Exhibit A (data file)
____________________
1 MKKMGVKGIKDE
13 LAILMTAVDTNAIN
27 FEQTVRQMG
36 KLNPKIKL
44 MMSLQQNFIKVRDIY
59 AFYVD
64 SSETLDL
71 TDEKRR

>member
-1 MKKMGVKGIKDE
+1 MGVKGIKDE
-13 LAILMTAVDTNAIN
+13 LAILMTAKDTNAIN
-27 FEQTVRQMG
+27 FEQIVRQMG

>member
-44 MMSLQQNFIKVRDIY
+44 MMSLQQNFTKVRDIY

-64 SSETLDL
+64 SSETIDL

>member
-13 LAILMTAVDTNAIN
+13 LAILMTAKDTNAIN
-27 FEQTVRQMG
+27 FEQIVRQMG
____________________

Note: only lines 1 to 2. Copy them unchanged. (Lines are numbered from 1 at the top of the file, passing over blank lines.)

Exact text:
1 MKKMGVKGIKDE
13 LAILMTAVDTNAIN